COVID-19: Indoor dining delayed indefinitely
BY JAIMIE JULIA WINTERS
Gov. Phil Murphy put the re-opening of indoor dining on pause indefinitely Monday, after a number of other states have seen surges in COVID-19 cases after allowing indoor dining, such as in South Carolina, Arizona, Texas, California, Florida and Nevada. Restaurants in New Jersey had been expected to offer indoor service at limited capacity beginning this Thursday, July 2.
He also noted that some eateries and bars in New Jersey are encouraging “knucklehead behavior” by not requiring social distancing, and allowing for crowds of customers without face masks.
"After COVID-19 spikes in other states driven by, in part, the return of indoor dining, we have decided to postpone indoor dining indefinitely," he said at the state’s daily COVID-19 briefing Monday, June 29.
“Moving inside” is dangerous and challenging, he said. Even at 25 percent capacity, he pointed to the sedentary nature that comes with dining, with customers sitting in close proximity and without face masks, which create conditions where the virus could spread more easily. Ventilation systems and air conditioning are also of concern.
The move will also affect the reopening of wedding and special occasion halls.
Last Friday, the Centers for Disease Control reported a more than 41 percent increase in COVID-19 positives throughout the U.S. compared to a week prior. In 34 states, cases are increasing by more than 5 percent.
He credited the towns that have “gotten creative and worked with restaurant owners” to expand their footprint to welcome more outdoor diners and at safe distances.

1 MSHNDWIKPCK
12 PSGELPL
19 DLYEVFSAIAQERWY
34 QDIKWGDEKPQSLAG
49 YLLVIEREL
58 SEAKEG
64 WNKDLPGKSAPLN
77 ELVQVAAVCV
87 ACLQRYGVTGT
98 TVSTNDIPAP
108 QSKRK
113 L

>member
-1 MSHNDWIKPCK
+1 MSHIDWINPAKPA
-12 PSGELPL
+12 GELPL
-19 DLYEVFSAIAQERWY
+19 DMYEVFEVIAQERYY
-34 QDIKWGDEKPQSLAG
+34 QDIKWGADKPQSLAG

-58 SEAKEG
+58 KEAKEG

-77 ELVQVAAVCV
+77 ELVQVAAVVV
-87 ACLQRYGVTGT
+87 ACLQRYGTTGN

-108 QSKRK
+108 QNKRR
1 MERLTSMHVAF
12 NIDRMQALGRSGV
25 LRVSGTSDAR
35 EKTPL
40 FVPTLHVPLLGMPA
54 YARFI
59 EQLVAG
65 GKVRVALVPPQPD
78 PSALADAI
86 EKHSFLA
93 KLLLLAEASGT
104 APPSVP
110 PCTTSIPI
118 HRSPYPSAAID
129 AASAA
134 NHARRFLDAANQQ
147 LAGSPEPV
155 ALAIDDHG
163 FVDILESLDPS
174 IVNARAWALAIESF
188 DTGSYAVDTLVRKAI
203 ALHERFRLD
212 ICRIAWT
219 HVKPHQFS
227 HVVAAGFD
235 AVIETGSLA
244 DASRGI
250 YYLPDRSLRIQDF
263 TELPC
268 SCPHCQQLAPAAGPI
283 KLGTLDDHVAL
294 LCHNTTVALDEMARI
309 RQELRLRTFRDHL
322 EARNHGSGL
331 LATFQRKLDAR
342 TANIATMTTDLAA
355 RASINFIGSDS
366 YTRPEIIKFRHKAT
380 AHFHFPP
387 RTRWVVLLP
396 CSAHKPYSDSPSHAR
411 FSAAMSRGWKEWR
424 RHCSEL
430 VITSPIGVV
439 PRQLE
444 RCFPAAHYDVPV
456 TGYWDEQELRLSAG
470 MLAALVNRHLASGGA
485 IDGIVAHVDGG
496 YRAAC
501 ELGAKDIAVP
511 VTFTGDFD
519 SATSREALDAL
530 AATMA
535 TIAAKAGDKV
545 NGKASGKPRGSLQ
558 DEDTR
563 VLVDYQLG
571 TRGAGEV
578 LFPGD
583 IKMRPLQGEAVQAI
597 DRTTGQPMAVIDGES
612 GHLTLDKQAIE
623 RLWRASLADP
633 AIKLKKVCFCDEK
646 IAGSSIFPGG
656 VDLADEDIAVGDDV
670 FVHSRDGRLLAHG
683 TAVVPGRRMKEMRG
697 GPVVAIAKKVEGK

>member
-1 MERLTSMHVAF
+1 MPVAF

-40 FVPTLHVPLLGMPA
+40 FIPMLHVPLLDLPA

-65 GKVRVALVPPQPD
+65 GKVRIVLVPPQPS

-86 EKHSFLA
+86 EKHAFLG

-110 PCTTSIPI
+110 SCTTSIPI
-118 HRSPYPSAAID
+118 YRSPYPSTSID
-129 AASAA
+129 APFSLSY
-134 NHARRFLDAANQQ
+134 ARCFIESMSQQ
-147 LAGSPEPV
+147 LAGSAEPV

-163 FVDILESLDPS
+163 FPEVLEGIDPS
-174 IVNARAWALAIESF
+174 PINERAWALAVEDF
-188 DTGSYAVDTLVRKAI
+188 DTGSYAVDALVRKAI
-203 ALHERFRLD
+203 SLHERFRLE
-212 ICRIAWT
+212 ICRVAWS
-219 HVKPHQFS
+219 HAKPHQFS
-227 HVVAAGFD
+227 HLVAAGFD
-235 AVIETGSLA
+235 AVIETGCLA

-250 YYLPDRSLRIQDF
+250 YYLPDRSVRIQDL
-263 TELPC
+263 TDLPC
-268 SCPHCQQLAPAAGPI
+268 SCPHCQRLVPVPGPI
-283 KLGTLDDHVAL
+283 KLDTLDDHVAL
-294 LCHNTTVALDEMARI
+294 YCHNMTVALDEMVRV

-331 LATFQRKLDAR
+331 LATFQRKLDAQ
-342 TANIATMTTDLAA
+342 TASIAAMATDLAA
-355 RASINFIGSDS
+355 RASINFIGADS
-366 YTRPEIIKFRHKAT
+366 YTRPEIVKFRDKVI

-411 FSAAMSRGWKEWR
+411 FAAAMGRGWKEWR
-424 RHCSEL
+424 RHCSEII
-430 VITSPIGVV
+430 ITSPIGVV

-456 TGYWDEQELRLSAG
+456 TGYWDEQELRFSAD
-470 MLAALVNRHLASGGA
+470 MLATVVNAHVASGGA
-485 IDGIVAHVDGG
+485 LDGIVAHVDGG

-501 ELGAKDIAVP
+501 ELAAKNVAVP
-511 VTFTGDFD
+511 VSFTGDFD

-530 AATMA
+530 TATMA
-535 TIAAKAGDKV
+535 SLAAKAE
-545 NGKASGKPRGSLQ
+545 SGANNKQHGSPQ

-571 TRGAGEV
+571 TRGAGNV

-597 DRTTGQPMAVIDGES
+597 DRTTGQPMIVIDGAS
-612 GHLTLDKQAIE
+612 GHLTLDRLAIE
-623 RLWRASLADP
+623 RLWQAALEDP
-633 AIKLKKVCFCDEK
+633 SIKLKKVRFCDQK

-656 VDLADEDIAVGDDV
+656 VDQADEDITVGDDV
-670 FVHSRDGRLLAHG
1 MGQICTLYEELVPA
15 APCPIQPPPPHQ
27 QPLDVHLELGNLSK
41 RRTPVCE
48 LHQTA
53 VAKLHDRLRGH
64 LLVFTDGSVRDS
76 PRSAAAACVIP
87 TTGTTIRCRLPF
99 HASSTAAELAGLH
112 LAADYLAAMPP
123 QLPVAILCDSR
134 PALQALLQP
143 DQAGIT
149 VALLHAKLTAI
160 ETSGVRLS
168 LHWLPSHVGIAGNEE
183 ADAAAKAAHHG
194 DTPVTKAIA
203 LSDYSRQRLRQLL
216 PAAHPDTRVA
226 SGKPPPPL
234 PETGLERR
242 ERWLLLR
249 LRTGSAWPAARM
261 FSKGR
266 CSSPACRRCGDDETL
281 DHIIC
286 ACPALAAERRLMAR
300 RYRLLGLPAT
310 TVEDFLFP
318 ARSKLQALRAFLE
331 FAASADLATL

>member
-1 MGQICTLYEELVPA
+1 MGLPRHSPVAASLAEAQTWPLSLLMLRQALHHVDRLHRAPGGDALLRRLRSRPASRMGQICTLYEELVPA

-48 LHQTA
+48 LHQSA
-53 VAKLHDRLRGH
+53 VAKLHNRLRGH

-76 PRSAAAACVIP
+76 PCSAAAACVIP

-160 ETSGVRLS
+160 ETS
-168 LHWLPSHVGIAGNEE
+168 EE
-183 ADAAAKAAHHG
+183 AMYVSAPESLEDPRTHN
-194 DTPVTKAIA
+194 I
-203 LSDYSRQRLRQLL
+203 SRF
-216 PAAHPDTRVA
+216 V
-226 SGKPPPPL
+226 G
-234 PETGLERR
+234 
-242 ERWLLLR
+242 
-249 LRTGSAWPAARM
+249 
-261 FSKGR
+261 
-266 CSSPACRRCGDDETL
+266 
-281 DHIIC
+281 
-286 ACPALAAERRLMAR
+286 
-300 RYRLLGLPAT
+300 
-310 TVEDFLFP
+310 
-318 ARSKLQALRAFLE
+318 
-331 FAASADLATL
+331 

On Monday, New York Gov. Andrew Cuomo said his state is likely to delay allowing restaurants to open their doors as well.
With the state allowing for outdoor graduations beginning July 6, and the need to continue social distancing, wear face masks and quarantine when coming back from states where COVID is on the rise, the governor also pointed to a case involving a graduation ceremony in Westchester County, New York, in which a student who prior to the ceremony had visited Florida is believed to have spread COVID. The student subsequently began showing symptoms and tested positive for COVID-19. Since the graduation, four more individuals who attended the drive-thru-only ceremony also tested positive.
Murphy strongly suggested residents quarantine for 14 days after returning from any of the hotspot states, which currently include Alabama, Arkansas, Arizona, Florida, North Carolina, South Carolina, Texas, and Utah.
Today, June 29, New Jersey officials reported 18 new deaths down from the 34 new deaths reported on Saturday, bringing the state’s total of confirmed COVID-related deaths to 13,138. The number does not include 1,854 “probable” deaths related to the virus which were reported last week.
The number of new cases reported today was at 156, down from the 309 reported on Sunday. The total number of cases has reached 171,272. But Murphy said the system was reporting a technical glitch, so the numbers may not reflect the true number of new cases.
The positivity rate is now at 1.92 percent compared to 2.1 percent on Friday. The rate of transmission from person-to-person remains at 0.86.
On Sunday evening, hospitalizations dropped to 978 compared to 1,014 on Saturday. The number of patients in ICU and on ventilators remained the same at 225 and 185 respectively. Forty-five patients entered the hospital and 70 were sent home.
On Monday, Essex County officials reported 12 new cases, down from the 14 reported yesterday, for a total of 18,707. The county death count remains at 1,775.
Montclair Health Department officials reported on Monday an increase of two new cases, now totaling 445; the number of individuals who did not survive the illness remains at 52.